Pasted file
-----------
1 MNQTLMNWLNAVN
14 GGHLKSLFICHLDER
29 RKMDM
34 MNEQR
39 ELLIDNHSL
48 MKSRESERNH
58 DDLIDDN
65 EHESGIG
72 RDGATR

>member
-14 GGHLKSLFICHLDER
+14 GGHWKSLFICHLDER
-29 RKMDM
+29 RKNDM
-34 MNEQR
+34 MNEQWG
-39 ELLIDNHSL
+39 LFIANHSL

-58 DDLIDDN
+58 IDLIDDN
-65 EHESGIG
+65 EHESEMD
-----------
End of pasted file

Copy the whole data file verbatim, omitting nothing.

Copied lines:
1 MNQTLMNWLNAVN
14 GGHLKSLFICHLDER
29 RKMDM
34 MNEQR
39 ELLIDNHSL
48 MKSRESERNH
58 DDLIDDN
65 EHESGIG
72 RDGATR

>member
-14 GGHLKSLFICHLDER
+14 GGHWKSLFICHLDER
-29 RKMDM
+29 RKNDM
-34 MNEQR
+34 MNEQWG
-39 ELLIDNHSL
+39 LFIANHSL

-58 DDLIDDN
+58 IDLIDDN
-65 EHESGIG
+65 EHESEMD